Sometimes the Universe Presents Us With —

Dealing with what Is

Dealing with what Is

Sometimes the Universe presents us with what we think we can’t handle but — it happens anyway.

(Note: dear Readers, I have made the switch to a Mac and am sprawled out on the learning curve. Please forgive lack of images as I haven’t figured how to do that yet. Thanks for your support, Lordflea)

This is precisely what happened when I decided to marry Carter. I really didn’t know what I was getting myself into regarding what it takes to being a good stepparent. Ahh, if only I had had this writing in my hands back then, how much easier my decision, how much clearer, brighter my picture would have been, how much more inspired I might have felt that I actually could be a good stepparent. And by “good” I do mean as best as I could be. Some people might settle for less than excellence in whatever they choose to do, but when it comes to parenting I think all of us can agree that everyone of us wants to be the best we’re capable of.

What does a “good” parent entail?

To me this is an easy question because it means trying to be the exact opposite of what my experience with my parents was like, growing up. No disrespect or harsh judgment intended to my parents, they did the best they could. Yet I would never want to raise children they way they raised my only sister and me. So perhaps a good way to define what “is” is to start by saying what it “is not.”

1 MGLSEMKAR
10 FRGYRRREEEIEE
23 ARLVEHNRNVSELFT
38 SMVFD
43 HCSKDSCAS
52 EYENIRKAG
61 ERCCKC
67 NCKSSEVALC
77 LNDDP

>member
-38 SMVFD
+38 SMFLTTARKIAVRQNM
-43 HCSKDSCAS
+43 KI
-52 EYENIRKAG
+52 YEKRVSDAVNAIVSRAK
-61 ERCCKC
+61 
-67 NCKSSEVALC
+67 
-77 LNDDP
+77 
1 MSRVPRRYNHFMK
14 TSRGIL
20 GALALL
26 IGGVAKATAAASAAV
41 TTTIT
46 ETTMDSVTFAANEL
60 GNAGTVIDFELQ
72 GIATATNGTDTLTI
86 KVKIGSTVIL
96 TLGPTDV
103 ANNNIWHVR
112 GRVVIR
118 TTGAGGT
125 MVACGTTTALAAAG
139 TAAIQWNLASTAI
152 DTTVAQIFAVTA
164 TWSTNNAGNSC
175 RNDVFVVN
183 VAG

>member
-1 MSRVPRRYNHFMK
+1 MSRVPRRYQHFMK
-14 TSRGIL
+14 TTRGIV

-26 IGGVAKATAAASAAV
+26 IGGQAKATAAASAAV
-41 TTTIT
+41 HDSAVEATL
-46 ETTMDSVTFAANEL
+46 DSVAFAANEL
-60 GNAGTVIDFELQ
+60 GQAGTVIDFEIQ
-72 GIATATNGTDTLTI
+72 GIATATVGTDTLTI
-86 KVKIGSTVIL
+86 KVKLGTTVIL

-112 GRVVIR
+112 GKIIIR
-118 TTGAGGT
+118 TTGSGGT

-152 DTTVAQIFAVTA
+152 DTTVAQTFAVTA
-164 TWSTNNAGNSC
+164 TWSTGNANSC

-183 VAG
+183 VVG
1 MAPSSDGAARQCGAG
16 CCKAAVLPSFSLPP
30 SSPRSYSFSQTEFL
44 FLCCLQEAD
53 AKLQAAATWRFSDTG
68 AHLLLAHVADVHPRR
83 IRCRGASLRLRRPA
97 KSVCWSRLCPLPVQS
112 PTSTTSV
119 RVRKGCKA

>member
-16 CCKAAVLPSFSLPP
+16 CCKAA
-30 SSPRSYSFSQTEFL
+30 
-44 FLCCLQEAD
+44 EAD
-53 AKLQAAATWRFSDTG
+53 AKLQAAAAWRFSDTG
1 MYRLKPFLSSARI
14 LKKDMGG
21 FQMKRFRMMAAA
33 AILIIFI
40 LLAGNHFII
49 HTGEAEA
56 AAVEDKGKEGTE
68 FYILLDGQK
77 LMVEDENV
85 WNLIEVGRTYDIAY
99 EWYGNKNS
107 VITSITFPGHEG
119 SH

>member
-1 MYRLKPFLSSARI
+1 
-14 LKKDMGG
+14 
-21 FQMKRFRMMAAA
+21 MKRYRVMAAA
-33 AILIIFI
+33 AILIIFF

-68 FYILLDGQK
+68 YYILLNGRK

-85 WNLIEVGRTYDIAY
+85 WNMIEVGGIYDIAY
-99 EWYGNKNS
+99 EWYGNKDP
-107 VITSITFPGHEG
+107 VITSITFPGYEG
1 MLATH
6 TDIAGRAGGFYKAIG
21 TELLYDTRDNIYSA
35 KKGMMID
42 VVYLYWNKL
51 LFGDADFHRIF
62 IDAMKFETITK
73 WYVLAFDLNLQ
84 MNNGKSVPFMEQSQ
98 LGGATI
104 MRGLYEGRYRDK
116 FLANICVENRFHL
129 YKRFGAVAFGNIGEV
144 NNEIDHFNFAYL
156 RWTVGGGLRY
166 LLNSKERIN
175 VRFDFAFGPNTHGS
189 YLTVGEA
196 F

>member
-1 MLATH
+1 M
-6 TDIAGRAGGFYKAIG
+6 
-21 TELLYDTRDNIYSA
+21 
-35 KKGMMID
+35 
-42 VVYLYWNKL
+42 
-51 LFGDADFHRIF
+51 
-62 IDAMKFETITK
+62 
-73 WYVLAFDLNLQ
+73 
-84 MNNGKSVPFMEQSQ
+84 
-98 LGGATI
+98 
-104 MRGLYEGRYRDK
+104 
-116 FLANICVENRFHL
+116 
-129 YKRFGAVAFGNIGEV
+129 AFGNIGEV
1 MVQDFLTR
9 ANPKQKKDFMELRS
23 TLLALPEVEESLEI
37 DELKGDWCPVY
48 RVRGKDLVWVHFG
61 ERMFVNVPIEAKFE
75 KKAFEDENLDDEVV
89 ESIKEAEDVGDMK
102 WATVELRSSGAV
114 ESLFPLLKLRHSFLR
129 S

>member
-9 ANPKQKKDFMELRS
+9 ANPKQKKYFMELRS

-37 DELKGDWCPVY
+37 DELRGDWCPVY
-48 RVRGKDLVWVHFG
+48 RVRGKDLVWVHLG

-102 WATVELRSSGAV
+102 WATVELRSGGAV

A good parent does not criticize, but supports and signals love in many ways, through words, glances, simple expressions sometimes. A parent wishing to be just, practical and at the same time spiritually in-tune with humankind’s true possibilities, will practice acceptance of who and what their child is . The only exception to this is the child breaks one of the ONLY 3 rules ever used in our home:

1) See God in Each Other (more about this in the next section)

2) Listen and Do (he or she must obey the parents!)

3) Hands, Feet, Words to your own Self (children can be so cruel)

Even when a child invents, discovers, or shares that which might be opposite from what a parent believes to be true, total support is called upon for spiritual parenting. Using “no” in any form, other than when the three rules above have been transgressed, is injurious to a developing soul.

A good parent, therefore, nurtures his or her child, and respects their separate needs and identity. This kind of unconditional support and love allows a child to blossom to their true nature, without any feelings of inadequacy, guilt, shame, or fears.

A good parent does not put their own needs above what’s best for the children’s welfare.

Thus, a good parent is often called upon to make sacrifices, in order to sustain the illusion at least — of security —which creates an atmosphere that fosters unlimited self-knowledge in a growing child’s world-view.

A good parent accepts what is, and does not try to change the way a child feels, but guides them through hard times by allowing them to express their sadness, fears, or insecurities, fortifying them, comforting them with shared experiences from their own life, yet letting go of any expectations about how the child might respond to their guidance.